pantyhose challah / real honey
Not much could prompt me to create anything, much less photograph and post it, after a rainy, three-day weekend at home with an “energetic” 4 year-old and a migraine, but Homeshuling‘s post just did.
In her Craft Projects for Rosh Hashana roundup, she generously mentions two of mine: the edible honey bowl and the blessings placemat. Then, she issues a challenge. Could someone please create and send a pic of a round stuffed challah made from pantyhose, Continue reading
Easy 10 commandments origami
This simple paper-folding craft is a fun way to prepare for and celebrate Shavuot, the holiday that commemorates the giving of the Ten Commandments, and by extension the whole Torah.
With your help, even a young child can fold and decorate the “Tablets.” The finished product can stand up on a table or lie flat as a card. Continue reading
Here’s another easy mezuzah for kids to make, but this one is genuinely pretty. We used a photocopied klaf (parchment) inside the matchbox and mounted it low enough for a preschooler to actually reach.
My three-year old made this with his dad’s help, which would not have been much help, so I believe any kid can create a sweet mezuzah with these materials. The kicker is the lovely, golden Shaddai sticker (the shin with the crown), which makes the whole thing look and feel legit. The stickers come in a sheet of 48 from Benny’s Educational Toys, and the blank matchbooks come from Oriental Trading.
I must mention that playing with matchboxes is irresistible for any age, so this is a particularly hands-on craft. I organized a Matchbox Mezuzah group project for a Shema workshop last weekend at our synagogue and the parents were just as pleased to open and close and open and close the boxes….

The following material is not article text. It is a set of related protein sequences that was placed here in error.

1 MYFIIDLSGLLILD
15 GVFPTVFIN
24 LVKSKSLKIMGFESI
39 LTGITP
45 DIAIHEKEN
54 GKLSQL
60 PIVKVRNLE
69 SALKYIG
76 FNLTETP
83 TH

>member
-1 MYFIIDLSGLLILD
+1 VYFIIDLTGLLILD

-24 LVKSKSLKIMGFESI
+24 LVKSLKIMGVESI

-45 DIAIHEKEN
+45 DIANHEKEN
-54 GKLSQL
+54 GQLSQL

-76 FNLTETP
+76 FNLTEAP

Tape (I used blue painter’s tape)
Blank white matchbox (or used ones if you’ve got them)
Craft sticks (I used the broad, tongue-depressor size that comes in colors)
Tissue paper squares (cut from gift wrap)
Liquid starch (or white glue) in a small bowl or jar lid
Shema scroll (see previous post: Glue Stick Mezuzah for ideas about this)
- First, tape the stick to the back of the matchbox. It doesn’t matter what kind of tape because you will cover it with starch and tissue in a moment.
- Brush thin layer of starch or glue on matchbox—including over the tape—and then place individual layers of the tiny tissue paper squares everywhere except the open ends.
Keep brushing starch and affixing layers until you or your child needs to be done…
- Top with a crowned shin sticker if you have it, or any shin sticker. Or, wait until the box is dry and write a shin with permanent marker or rubber stamp.
The only trick is to make sure you don’t starch the matchbox shut. If you do, you can run a sharp knife through the seams after all is dry.
Origami Dreidel station at a Hanukkah carnival
This is a classic design, and fairly easy to teach to little kids. It comes from Florence Temko’s book Jewish Origami (still in print). Continue reading